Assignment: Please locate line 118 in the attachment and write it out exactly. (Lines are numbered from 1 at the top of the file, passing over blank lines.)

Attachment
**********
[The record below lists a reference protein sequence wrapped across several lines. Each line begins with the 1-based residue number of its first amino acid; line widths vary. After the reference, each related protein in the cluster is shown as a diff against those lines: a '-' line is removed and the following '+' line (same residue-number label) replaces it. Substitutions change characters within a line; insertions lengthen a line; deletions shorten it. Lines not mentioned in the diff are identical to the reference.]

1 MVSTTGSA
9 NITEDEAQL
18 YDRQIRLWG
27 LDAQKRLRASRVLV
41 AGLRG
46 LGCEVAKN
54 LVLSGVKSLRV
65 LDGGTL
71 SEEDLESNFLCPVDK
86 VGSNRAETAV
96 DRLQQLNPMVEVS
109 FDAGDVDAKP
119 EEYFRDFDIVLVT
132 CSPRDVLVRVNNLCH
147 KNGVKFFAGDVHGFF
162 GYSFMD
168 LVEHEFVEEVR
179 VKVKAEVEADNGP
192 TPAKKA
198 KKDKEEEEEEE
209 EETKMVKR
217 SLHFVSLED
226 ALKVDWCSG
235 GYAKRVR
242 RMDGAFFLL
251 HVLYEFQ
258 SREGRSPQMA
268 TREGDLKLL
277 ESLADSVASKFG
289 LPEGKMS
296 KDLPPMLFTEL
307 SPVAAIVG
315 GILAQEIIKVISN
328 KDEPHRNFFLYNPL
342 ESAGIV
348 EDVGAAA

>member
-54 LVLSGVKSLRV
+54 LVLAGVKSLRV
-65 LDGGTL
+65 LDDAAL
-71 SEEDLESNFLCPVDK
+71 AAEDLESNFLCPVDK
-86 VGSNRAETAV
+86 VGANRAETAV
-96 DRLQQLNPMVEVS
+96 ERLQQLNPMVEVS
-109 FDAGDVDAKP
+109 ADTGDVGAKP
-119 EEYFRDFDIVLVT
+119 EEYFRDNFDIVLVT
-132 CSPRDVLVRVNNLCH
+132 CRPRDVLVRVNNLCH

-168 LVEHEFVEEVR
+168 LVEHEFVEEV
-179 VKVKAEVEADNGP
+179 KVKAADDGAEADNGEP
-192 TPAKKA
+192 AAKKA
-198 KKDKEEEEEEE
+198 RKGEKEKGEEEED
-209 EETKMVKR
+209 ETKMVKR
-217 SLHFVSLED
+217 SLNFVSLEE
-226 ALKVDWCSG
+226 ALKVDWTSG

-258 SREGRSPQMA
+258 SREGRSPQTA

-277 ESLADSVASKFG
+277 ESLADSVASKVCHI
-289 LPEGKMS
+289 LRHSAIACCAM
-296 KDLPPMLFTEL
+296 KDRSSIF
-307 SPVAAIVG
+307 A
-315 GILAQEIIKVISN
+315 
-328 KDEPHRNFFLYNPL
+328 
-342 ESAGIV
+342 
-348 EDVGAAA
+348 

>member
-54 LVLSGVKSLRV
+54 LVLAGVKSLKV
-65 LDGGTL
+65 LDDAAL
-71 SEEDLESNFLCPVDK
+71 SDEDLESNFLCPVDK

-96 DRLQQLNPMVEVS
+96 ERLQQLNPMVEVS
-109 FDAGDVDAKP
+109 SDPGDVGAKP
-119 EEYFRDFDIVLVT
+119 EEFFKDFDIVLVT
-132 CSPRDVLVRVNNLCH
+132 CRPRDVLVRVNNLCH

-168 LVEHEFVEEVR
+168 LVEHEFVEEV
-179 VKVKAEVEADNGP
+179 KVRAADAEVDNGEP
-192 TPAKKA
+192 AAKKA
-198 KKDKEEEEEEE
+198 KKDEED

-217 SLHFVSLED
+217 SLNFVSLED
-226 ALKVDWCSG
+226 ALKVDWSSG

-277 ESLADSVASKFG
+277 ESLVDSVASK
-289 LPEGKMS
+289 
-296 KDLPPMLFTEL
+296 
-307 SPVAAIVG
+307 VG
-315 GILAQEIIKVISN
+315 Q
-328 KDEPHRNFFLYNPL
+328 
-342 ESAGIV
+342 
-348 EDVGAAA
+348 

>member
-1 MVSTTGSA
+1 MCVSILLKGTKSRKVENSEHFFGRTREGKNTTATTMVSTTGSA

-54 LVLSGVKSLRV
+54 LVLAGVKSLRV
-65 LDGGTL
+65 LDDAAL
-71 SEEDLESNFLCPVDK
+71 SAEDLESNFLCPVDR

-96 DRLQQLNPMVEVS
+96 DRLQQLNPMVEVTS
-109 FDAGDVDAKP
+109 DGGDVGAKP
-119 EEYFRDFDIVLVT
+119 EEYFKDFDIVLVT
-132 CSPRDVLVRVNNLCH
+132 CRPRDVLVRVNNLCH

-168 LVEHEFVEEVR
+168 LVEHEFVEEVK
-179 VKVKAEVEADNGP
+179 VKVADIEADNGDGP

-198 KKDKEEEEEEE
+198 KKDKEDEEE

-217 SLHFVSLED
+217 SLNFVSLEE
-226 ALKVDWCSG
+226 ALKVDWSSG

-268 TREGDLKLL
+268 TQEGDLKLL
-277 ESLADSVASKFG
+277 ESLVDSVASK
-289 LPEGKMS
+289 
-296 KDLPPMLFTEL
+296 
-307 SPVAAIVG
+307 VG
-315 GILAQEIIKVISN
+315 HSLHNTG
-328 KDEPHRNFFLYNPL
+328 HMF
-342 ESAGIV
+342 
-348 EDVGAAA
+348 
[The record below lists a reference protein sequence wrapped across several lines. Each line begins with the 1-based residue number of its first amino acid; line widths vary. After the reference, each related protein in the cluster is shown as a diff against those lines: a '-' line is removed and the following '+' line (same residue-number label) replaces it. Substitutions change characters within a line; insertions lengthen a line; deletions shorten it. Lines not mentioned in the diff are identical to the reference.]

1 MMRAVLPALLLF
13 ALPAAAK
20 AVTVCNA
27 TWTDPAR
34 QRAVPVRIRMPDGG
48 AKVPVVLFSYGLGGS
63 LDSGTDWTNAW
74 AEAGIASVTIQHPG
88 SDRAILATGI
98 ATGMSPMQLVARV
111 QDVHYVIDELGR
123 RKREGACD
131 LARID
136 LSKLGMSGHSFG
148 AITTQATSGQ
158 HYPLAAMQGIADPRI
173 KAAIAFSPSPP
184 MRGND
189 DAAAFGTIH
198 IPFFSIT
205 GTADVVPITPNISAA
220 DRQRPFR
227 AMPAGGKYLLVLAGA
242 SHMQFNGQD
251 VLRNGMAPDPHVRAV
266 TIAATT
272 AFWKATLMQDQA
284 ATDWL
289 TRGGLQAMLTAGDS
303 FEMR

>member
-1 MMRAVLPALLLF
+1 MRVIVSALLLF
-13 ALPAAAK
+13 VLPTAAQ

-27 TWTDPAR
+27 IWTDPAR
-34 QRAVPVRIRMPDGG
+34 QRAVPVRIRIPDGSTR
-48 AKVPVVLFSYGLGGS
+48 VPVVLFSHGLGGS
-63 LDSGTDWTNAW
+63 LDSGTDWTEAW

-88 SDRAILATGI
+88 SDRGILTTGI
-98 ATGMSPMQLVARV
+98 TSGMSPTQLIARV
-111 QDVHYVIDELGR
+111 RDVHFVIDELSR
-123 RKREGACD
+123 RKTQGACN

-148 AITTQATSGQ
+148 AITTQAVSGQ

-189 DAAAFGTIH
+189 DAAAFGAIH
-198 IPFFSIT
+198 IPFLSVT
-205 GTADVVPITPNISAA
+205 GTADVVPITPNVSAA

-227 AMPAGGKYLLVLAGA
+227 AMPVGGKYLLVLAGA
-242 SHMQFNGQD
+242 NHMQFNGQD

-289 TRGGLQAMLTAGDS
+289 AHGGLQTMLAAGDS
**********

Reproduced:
-296 KDLPPMLFTEL